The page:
The husband of suspended District Judge Elizabeth Halverson is known as a devoted, patient spouse who would cook, shop and dote on his wife.
But on Thursday night, Edward Halverson, 49, was arrested and accused of beating the judge with a frying pan.
Nicknamed “Evil Ed” by his wife, Edward Halverson was booked into the county jail on charges of attempted murder and battery with a deadly weapon and battery with substantial bodily harm.
Elizabeth Halverson, who suffered severe injuries to her face, chest and upper arms, was taken to Sunrise Hospital and Medical Center, authorities said.
A hospital spokeswoman declined to comment on her condition, but Las Vegas police said her injuries were not life threatening. News reports stated that she underwent surgery and was in the intensive care unit at the hospital.
“It looks like she had been beat pretty bad,” one police officer said.
Elizabeth Halverson, 50, called 911 at 10:50 p.m. to report that her husband was beating her and threatened to kill her, according to the Metropolitan Police Department.
Police went to her house, in the 4100 block of Oxnard Circle near Tropicana Avenue and U.S. Highway 95, and forced their way inside. Edward Halverson was in the living room, and Elizabeth Halverson was found in a rear bedroom with severe injuries.
The judge told officers that Edward Halverson beat and tried to kill her, police said.
Police took a shirtless Edward Halverson into custody and transported the judge to the hospital. Edward Halverson is scheduled to appear in Las Vegas Justice Court on Tuesday morning.
Elizabeth Halverson’s motorized scooter, which she uses to get around, sat in the driveway of the house early Friday morning. A bloody towel was in the scooter’s seat.
Richard Isitt, a neighbor and family friend of the couple, said he was shocked to learn that Edward Halverson was accused of beating his wife. He and others who know the Halversons described Edward Halverson, an electrician with an extensive arrest history, as a dedicated husband. Isitt said Edward Halverson drove his wife everywhere because she can’t drive and even served subpoenas on people in her behalf.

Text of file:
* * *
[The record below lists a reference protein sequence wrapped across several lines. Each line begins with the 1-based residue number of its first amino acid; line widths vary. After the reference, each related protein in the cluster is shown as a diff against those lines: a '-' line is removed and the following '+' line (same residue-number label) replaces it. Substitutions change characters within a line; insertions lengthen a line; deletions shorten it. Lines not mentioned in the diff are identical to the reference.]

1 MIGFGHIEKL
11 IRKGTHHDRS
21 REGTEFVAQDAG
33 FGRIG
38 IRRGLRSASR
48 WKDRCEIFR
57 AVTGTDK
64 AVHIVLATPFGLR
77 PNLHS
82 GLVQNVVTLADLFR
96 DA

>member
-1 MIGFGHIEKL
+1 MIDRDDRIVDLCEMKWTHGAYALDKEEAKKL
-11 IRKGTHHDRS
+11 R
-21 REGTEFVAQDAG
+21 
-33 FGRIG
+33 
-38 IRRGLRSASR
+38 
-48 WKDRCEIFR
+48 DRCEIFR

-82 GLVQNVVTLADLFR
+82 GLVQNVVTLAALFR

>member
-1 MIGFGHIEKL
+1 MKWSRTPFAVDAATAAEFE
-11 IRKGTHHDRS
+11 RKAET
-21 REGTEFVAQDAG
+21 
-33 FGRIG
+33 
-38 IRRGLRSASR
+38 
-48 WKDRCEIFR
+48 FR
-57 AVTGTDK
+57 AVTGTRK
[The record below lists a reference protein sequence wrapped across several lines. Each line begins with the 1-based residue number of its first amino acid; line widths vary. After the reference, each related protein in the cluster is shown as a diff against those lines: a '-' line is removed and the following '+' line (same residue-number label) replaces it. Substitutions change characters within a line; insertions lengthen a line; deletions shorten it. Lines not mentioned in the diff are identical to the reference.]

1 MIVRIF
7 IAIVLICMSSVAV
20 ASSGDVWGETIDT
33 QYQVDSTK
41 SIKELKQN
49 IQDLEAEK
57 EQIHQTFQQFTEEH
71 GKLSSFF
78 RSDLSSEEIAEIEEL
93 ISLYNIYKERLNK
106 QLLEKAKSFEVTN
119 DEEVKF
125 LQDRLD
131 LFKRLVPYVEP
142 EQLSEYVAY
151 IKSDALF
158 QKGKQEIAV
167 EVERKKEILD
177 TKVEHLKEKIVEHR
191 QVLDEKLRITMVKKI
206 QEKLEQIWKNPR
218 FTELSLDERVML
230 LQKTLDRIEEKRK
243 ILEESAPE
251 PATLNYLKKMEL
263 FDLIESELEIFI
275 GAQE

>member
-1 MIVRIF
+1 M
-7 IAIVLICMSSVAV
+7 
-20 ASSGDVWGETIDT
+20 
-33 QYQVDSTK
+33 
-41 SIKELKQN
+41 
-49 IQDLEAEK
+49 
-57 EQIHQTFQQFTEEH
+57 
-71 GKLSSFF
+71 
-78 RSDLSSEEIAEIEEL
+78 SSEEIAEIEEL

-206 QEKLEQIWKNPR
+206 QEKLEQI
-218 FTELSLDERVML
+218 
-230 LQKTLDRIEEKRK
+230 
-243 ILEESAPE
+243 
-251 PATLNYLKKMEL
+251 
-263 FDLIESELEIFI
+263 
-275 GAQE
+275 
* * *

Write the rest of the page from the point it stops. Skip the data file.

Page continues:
“We thought he was going for sainthood,” he said.
Isitt, who has known the Halversons for three years and worked on Elizabeth Halverson’s 2006 campaign, said the couple didn’t fight and he never heard yelling or screaming from their house.
“They were as normal as everybody else, to tell you the truth,” he said.
The Halversons have been married since 1998.
Edward Halverson has been arrested at least 10 times in three states on various charges, including cocaine possession and breaking into a house and stealing property. He was convicted of three felonies and served almost four years in prison.
Elizabeth Halverson has been suspended from the bench since July 2007 but continues to draw her $130,000 yearly salary.
She recently lost her primary bid for re-election and is facing a Nevada Judicial Discipline Commission complaint that she mistreated staff, slept on the bench and improperly communicated with jurors.
She is awaiting a commission decision on whether she will be permanently barred from the bench.
People who worked with the judge testified at her August disciplinary hearing that Halverson screamed and berated her husband on the telephone in front of staff and said she wanted to kill him.
Her former bailiff, Johnnie Jordan, testified at the hearing that she said to her husband, “I am sick of your ass. Why don’t you do what the (expletive) I tell you.”
Elizabeth Halverson has said she suffers from diabetes, Crohn’s disease, congestive heart failure and the after-effects of cancer. She has difficulty walking and uses oxygen to assist her breathing.
Michael Schwartz, a Michigan-based attorney who represents her in the disciplinary complaint, said he was stunned to hear that Edward Halverson was being charged with attempted murder.
“I am absolutely bewildered,” he said. “I have no reason to believe anything like this would occur.”
Isitt said he too was surprised by the arrest because Edward Halverson was so attentive to the judge’s needs. Edward Halverson took time off from work to care for her and even cut back socializing with others because of her, he said.
“There’s no doubt in my mind that he loves her to death,” Isitt said. “I wouldn’t have been able to put up with it.”
Contact reporter David Kihara at firstname.lastname@example.org or 702-380-1039.